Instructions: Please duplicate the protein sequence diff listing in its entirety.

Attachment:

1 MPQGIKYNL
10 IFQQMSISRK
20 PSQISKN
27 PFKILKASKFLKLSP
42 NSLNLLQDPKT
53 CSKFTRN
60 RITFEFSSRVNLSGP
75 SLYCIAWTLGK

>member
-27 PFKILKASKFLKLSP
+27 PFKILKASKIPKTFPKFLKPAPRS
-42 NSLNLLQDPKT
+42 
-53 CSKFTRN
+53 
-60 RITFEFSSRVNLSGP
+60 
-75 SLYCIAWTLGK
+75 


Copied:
1 MPQGIKYNL
10 IFQQMSISRK
20 PSQISKN
27 PFKILKASKFLKLSP
42 NSLNLLQDPKT
53 CSKFTRN
60 RITFEFSSRVNLSGP
75 SLYCIAWTLGK

>member
-27 PFKILKASKFLKLSP
+27 PFKILKASKIPKTFPKFLKPAPRS
-42 NSLNLLQDPKT
+42 
-53 CSKFTRN
+53 
-60 RITFEFSSRVNLSGP
+60 
-75 SLYCIAWTLGK
+75 